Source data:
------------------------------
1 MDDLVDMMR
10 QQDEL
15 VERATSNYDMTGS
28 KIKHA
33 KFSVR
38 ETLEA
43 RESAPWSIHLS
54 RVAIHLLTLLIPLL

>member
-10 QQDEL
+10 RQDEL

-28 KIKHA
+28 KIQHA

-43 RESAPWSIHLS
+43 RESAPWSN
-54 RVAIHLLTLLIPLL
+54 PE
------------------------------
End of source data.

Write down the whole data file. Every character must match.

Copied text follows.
1 MDDLVDMMR
10 QQDEL
15 VERATSNYDMTGS
28 KIKHA
33 KFSVR
38 ETLEA
43 RESAPWSIHLS
54 RVAIHLLTLLIPLL

>member
-10 QQDEL
+10 RQDEL

-28 KIKHA
+28 KIQHA

-43 RESAPWSIHLS
+43 RESAPWSN
-54 RVAIHLLTLLIPLL
+54 PE